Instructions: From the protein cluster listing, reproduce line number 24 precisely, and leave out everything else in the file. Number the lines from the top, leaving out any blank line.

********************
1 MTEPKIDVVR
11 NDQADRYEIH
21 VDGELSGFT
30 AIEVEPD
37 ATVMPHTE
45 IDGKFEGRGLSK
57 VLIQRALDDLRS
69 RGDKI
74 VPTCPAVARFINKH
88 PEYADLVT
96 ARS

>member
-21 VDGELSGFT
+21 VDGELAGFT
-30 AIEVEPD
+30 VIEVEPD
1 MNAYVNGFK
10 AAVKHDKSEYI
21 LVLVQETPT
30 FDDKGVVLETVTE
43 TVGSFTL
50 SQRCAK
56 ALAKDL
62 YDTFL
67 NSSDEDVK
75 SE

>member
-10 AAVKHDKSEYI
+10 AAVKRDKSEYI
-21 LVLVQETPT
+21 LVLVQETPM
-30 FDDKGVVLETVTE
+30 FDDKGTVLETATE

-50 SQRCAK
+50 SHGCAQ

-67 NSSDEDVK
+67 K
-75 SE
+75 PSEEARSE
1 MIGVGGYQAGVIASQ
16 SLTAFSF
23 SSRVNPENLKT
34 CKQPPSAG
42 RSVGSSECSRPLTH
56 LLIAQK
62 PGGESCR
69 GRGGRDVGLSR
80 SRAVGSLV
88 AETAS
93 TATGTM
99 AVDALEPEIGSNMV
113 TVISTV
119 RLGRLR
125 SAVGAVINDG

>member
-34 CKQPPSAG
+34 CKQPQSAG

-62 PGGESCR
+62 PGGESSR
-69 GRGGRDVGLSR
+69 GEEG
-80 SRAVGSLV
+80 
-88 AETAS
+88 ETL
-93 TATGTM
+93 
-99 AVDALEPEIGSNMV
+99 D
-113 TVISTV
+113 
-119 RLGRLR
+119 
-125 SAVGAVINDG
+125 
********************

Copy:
62 YDTFL